Use this URL to cite or link to this record in EThOS: https://ethos.bl.uk/OrderDetails.do?uin=uk.bl.ethos.729065
Title: Towards unity? : the concepts of necessity and proportionality in exception clauses across international law
Author: Lieflaender, Thomas Reinhard
ISNI:       0000 0004 6498 5005
Awarding Body: University of Oxford
Current Institution: University of Oxford
Date of Award: 2017
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Abstract:
Exception clauses in treaties and their analogues in subfields of customary international law (such as the law on state responsibility) allow states to unilaterally 'derogate' from otherwise binding rules of international law, typically under the condition that the derogating action is necessary and proportionate. While necessity and proportionality thus undoubtedly play a central role in exception clauses, they have been curiously understudied and remain startlingly unclear; international courts have struggled to interpret necessity/proportionality. In addition, despite the wide-spread inclusion of necessity/proportionality in exception clauses across international law, comparative studies across contexts are exceedingly rare. This thesis studies the concepts of necessity and proportionality enshrined in exception clauses across a variety of treaties and subfields of international law – specifically, the law on state responsibility, the law on self-defence, and the general exception clauses in WTO law -, and in particular how they are applied and reviewed by international courts. The thesis explores the concepts of necessity and proportionality in general, clarifies how they are applied in the context of the surveyed rules, and reveals the degree to which necessity/proportionality overlap across the different contexts, demonstrating the existence of a unified core. It argues further that this unified core can be utilised to facilitate cross-interpretation between different contexts, which offers an original strategy to overcome some hitherto unresolved difficulties with respect to the interpretation of necessity/proportionality in exception clauses. The thesis is divided into two parts. Part I (chapters I-III) analyses and compares the concepts of necessity/proportionality as well as how compliance therewith is reviewed by international courts across the surveyed rules. Part II (chapter IV) explores cross-interpretation of necessity/proportionality across contexts with reference to its unified core content.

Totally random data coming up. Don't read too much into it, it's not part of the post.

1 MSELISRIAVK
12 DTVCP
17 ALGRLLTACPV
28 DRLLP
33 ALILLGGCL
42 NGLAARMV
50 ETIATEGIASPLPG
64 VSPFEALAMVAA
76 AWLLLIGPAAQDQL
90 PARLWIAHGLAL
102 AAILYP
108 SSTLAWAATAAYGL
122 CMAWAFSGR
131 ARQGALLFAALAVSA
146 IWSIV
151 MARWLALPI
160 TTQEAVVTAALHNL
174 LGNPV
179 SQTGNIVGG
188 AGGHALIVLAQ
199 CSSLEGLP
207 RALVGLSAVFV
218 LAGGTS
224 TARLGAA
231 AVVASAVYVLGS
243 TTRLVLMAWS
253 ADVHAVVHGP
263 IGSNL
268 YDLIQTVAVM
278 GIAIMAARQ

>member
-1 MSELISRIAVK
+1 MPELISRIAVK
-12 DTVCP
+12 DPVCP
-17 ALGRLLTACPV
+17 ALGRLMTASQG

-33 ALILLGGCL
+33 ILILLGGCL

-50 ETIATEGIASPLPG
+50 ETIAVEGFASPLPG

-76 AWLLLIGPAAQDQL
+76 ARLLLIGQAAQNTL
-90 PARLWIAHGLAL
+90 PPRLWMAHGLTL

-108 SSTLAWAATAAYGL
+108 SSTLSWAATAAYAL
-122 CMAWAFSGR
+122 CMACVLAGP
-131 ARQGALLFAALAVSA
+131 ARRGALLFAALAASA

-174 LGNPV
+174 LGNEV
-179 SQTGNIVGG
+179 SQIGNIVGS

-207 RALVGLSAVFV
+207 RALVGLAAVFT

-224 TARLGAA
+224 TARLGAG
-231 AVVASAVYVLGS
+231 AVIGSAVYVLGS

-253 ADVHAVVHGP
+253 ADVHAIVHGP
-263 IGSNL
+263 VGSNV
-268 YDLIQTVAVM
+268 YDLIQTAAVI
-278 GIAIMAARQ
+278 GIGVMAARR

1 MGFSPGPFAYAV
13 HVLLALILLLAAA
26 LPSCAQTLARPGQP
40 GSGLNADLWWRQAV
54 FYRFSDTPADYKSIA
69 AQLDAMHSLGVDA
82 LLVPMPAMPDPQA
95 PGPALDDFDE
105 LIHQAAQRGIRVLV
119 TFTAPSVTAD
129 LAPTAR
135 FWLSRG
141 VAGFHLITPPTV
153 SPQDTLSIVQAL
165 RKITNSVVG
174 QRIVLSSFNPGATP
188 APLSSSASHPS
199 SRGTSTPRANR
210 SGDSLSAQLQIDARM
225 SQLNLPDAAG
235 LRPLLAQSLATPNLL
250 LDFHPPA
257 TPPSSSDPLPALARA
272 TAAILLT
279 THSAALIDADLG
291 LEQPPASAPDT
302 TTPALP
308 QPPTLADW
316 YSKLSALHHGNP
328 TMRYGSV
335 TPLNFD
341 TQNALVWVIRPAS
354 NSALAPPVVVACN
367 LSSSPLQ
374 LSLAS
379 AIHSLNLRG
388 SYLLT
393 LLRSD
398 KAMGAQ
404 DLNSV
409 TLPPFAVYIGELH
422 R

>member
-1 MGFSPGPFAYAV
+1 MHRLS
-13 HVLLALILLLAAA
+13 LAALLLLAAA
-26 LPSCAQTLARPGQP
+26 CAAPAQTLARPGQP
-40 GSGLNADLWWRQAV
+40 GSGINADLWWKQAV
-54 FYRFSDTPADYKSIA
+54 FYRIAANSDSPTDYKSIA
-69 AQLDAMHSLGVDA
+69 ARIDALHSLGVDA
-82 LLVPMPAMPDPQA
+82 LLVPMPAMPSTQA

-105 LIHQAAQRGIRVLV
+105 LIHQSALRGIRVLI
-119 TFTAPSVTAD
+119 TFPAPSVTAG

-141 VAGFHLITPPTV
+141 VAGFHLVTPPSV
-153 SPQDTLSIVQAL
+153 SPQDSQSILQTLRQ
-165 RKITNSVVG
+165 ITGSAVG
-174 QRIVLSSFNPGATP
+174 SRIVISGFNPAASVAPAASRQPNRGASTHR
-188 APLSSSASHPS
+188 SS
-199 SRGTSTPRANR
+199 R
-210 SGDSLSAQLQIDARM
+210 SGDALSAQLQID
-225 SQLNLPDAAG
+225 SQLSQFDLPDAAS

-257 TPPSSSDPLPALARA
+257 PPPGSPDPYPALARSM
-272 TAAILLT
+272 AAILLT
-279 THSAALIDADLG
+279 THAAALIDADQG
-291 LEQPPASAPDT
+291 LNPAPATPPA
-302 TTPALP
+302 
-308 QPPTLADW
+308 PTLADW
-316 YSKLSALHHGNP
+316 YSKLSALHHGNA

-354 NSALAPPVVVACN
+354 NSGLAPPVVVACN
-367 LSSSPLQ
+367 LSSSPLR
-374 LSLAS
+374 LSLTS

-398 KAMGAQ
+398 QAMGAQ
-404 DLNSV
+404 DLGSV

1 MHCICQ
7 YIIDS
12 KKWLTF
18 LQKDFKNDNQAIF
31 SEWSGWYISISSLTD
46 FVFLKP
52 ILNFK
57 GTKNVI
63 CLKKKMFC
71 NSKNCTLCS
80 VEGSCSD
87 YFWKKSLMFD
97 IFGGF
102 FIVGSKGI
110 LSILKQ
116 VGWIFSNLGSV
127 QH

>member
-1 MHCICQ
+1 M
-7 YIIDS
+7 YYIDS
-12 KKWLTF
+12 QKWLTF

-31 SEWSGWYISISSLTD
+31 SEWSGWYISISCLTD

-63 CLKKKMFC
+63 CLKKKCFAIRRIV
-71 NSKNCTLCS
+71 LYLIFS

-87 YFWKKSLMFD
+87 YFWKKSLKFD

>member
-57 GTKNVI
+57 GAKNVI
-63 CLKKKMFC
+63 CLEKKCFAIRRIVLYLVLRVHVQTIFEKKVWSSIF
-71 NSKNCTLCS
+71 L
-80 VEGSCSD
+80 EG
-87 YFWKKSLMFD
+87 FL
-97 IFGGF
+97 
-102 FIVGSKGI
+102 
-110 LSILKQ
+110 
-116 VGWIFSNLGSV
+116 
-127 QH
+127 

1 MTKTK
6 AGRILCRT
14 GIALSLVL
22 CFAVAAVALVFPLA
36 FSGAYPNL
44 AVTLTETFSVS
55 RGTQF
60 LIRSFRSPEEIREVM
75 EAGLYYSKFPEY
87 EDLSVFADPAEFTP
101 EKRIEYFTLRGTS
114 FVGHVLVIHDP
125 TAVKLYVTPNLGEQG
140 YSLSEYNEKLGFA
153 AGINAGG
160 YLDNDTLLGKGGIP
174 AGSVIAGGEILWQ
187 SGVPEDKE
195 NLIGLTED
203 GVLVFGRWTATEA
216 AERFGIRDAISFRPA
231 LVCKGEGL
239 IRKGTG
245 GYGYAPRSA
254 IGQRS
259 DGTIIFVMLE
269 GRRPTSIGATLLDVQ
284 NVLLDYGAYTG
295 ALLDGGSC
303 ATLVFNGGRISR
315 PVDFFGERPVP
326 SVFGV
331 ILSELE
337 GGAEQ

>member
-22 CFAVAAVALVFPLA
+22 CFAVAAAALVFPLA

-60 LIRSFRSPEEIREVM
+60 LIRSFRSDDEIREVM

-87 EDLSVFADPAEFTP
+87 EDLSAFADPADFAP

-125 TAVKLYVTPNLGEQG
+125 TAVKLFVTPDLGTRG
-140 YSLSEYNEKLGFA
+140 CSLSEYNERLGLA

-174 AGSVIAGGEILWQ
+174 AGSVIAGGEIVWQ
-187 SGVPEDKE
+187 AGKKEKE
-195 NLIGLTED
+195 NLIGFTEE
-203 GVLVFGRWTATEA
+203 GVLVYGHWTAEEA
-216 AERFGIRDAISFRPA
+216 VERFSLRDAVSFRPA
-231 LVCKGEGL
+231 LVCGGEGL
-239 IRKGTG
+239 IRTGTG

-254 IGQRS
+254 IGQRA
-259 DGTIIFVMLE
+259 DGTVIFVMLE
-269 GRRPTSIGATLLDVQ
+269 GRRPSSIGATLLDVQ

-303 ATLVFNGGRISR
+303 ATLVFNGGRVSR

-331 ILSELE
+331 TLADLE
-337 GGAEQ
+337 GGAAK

Supervisor: Akande, Dapo Sponsor: Arts and Humanities Research Council ; European Commission
Qualification Name: Thesis (Ph.D.) Qualification Level: Doctoral
EThOS ID: uk.bl.ethos.729065  DOI: Not available
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